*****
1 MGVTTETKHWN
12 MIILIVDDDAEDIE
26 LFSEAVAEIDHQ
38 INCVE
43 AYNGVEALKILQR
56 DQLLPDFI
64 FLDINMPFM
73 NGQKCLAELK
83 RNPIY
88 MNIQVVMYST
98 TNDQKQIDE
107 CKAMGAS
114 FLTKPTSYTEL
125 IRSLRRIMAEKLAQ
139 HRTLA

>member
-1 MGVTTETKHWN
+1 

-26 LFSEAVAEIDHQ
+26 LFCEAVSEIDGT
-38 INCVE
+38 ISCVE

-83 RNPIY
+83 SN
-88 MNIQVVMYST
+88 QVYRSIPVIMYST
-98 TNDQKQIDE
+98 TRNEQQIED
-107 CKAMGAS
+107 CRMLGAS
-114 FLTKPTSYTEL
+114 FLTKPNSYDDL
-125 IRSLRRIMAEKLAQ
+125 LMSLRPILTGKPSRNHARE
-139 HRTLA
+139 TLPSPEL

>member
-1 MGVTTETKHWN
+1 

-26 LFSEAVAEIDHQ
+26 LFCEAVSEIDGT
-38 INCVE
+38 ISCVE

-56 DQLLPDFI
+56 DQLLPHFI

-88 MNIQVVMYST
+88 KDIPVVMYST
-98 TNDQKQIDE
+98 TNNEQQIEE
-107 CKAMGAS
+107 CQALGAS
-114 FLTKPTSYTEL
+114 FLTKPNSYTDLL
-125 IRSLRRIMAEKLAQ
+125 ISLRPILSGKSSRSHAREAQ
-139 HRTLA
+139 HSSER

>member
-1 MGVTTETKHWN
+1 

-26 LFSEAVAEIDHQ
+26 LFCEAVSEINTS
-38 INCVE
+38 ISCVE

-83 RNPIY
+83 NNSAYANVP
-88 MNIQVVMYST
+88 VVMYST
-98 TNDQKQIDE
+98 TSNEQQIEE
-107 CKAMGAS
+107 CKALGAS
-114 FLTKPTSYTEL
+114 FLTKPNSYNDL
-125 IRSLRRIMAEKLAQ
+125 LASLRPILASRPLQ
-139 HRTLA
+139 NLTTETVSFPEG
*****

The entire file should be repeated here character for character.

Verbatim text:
1 MGVTTETKHWN
12 MIILIVDDDAEDIE
26 LFSEAVAEIDHQ
38 INCVE
43 AYNGVEALKILQR
56 DQLLPDFI
64 FLDINMPFM
73 NGQKCLAELK
83 RNPIY
88 MNIQVVMYST
98 TNDQKQIDE
107 CKAMGAS
114 FLTKPTSYTEL
125 IRSLRRIMAEKLAQ
139 HRTLA

>member
-1 MGVTTETKHWN
+1 

-26 LFSEAVAEIDHQ
+26 LFCEAVSEIDGT
-38 INCVE
+38 ISCVE

-83 RNPIY
+83 SN
-88 MNIQVVMYST
+88 QVYRSIPVIMYST
-98 TNDQKQIDE
+98 TRNEQQIED
-107 CKAMGAS
+107 CRMLGAS
-114 FLTKPTSYTEL
+114 FLTKPNSYDDL
-125 IRSLRRIMAEKLAQ
+125 LMSLRPILTGKPSRNHARE
-139 HRTLA
+139 TLPSPEL

>member
-1 MGVTTETKHWN
+1 

-26 LFSEAVAEIDHQ
+26 LFCEAVSEIDGT
-38 INCVE
+38 ISCVE

-56 DQLLPDFI
+56 DQLLPHFI

-88 MNIQVVMYST
+88 KDIPVVMYST
-98 TNDQKQIDE
+98 TNNEQQIEE
-107 CKAMGAS
+107 CQALGAS
-114 FLTKPTSYTEL
+114 FLTKPNSYTDLL
-125 IRSLRRIMAEKLAQ
+125 ISLRPILSGKSSRSHAREAQ
-139 HRTLA
+139 HSSER

>member
-1 MGVTTETKHWN
+1 

-26 LFSEAVAEIDHQ
+26 LFCEAVSEINTS
-38 INCVE
+38 ISCVE

-83 RNPIY
+83 NNSAYANVP
-88 MNIQVVMYST
+88 VVMYST
-98 TNDQKQIDE
+98 TSNEQQIEE
-107 CKAMGAS
+107 CKALGAS
-114 FLTKPTSYTEL
+114 FLTKPNSYNDL
-125 IRSLRRIMAEKLAQ
+125 LASLRPILASRPLQ
-139 HRTLA
+139 NLTTETVSFPEG